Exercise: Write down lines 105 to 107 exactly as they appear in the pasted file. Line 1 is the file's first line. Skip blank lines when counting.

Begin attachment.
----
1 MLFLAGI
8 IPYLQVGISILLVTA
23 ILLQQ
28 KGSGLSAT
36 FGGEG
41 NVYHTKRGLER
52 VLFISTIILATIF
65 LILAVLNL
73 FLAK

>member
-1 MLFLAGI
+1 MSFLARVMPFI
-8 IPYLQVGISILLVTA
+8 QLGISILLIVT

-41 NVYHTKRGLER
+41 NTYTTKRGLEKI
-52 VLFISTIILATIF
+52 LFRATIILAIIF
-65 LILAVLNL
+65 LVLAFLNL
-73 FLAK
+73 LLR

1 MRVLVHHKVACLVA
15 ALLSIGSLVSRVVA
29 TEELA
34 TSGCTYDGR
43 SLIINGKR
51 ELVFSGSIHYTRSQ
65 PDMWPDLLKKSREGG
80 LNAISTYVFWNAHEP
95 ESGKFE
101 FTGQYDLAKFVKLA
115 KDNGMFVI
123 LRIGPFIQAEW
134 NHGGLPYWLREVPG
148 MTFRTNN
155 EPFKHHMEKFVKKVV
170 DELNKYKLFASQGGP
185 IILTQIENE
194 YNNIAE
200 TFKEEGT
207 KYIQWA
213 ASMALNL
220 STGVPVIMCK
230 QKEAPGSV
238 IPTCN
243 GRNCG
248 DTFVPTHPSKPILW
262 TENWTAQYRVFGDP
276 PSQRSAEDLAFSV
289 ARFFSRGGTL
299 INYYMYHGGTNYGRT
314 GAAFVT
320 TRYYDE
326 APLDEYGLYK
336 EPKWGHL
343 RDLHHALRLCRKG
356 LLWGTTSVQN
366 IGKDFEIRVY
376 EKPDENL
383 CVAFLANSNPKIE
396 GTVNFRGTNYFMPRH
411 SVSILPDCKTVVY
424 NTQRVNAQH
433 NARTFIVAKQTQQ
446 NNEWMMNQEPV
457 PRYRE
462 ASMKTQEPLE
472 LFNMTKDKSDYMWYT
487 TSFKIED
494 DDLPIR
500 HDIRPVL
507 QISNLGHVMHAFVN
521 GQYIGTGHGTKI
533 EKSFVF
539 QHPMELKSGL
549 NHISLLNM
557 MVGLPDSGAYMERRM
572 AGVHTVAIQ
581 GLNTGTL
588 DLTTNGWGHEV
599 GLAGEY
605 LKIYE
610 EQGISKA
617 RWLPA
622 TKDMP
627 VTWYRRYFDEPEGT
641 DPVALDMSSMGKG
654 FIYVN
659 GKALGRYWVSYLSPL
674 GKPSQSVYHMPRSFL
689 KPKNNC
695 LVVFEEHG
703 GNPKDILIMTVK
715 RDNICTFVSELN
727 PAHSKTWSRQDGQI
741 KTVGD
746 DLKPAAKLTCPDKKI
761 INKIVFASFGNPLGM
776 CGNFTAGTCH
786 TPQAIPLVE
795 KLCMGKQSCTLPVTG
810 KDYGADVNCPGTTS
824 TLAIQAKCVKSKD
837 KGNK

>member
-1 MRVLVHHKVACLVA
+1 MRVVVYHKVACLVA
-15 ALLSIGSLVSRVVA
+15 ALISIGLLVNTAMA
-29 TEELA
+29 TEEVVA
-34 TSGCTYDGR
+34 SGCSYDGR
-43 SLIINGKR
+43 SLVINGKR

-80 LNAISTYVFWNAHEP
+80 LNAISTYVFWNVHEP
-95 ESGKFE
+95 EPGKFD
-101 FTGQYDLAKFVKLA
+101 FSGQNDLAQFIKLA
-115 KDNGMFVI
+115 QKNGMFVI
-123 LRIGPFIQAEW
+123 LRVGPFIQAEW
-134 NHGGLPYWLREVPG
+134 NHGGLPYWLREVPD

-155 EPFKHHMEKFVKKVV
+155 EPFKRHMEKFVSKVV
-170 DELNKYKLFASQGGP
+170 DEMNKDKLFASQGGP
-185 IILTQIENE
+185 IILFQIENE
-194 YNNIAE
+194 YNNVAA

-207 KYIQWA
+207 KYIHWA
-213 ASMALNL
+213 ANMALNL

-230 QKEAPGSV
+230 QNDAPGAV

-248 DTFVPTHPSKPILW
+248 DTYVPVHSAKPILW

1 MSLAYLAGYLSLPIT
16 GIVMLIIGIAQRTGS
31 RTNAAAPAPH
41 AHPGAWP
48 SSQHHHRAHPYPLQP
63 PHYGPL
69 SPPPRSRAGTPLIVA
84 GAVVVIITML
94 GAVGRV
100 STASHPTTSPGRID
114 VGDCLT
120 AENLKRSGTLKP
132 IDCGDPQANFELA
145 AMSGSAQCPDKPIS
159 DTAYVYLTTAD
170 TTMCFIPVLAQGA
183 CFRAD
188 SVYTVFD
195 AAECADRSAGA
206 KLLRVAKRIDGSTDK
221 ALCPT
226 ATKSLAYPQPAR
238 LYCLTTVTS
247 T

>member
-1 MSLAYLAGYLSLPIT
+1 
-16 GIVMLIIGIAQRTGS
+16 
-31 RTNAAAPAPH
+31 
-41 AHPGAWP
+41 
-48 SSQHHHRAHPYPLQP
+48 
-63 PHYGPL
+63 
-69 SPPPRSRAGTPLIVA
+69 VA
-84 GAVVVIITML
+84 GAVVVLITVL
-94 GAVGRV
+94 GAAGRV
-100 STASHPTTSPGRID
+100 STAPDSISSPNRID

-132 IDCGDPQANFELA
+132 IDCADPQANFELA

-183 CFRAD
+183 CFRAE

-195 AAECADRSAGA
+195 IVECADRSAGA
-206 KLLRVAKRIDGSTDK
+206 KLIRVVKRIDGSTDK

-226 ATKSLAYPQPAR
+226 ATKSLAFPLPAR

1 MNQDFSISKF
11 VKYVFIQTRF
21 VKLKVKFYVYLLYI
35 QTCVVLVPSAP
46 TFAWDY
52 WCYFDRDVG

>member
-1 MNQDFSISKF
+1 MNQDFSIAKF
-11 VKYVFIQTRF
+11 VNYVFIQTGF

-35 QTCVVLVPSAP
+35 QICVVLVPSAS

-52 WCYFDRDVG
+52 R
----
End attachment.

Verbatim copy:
837 KGNK

>member
-1 MRVLVHHKVACLVA